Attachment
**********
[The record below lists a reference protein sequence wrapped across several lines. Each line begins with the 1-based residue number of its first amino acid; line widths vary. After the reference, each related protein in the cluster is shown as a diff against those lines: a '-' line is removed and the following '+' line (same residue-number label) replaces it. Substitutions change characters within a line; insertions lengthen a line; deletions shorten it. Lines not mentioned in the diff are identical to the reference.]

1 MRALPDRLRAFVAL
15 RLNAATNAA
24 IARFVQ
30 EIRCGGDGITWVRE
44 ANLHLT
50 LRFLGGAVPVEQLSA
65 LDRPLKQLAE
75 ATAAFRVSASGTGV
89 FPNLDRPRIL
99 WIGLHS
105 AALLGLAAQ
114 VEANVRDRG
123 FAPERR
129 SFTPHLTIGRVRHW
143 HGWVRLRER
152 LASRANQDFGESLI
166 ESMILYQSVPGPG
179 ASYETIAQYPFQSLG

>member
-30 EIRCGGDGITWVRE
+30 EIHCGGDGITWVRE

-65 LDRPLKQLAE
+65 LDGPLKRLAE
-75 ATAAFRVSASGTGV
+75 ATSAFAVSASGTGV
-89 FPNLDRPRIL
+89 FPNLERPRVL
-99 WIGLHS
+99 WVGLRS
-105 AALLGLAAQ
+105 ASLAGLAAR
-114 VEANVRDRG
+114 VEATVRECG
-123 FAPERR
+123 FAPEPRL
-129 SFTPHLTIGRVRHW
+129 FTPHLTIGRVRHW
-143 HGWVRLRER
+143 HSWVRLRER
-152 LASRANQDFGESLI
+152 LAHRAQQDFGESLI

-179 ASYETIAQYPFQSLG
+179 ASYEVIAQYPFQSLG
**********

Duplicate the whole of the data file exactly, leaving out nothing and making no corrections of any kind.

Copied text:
[The record below lists a reference protein sequence wrapped across several lines. Each line begins with the 1-based residue number of its first amino acid; line widths vary. After the reference, each related protein in the cluster is shown as a diff against those lines: a '-' line is removed and the following '+' line (same residue-number label) replaces it. Substitutions change characters within a line; insertions lengthen a line; deletions shorten it. Lines not mentioned in the diff are identical to the reference.]

1 MRALPDRLRAFVAL
15 RLNAATNAA
24 IARFVQ
30 EIRCGGDGITWVRE
44 ANLHLT
50 LRFLGGAVPVEQLSA
65 LDRPLKQLAE
75 ATAAFRVSASGTGV
89 FPNLDRPRIL
99 WIGLHS
105 AALLGLAAQ
114 VEANVRDRG
123 FAPERR
129 SFTPHLTIGRVRHW
143 HGWVRLRER
152 LASRANQDFGESLI
166 ESMILYQSVPGPG
179 ASYETIAQYPFQSLG

>member
-30 EIRCGGDGITWVRE
+30 EIHCGGDGITWVRE

-65 LDRPLKQLAE
+65 LDGPLKRLAE
-75 ATAAFRVSASGTGV
+75 ATSAFAVSASGTGV
-89 FPNLDRPRIL
+89 FPNLERPRVL
-99 WIGLHS
+99 WVGLRS
-105 AALLGLAAQ
+105 ASLAGLAAR
-114 VEANVRDRG
+114 VEATVRECG
-123 FAPERR
+123 FAPEPRL
-129 SFTPHLTIGRVRHW
+129 FTPHLTIGRVRHW
-143 HGWVRLRER
+143 HSWVRLRER
-152 LASRANQDFGESLI
+152 LAHRAQQDFGESLI

-179 ASYETIAQYPFQSLG
+179 ASYEVIAQYPFQSLG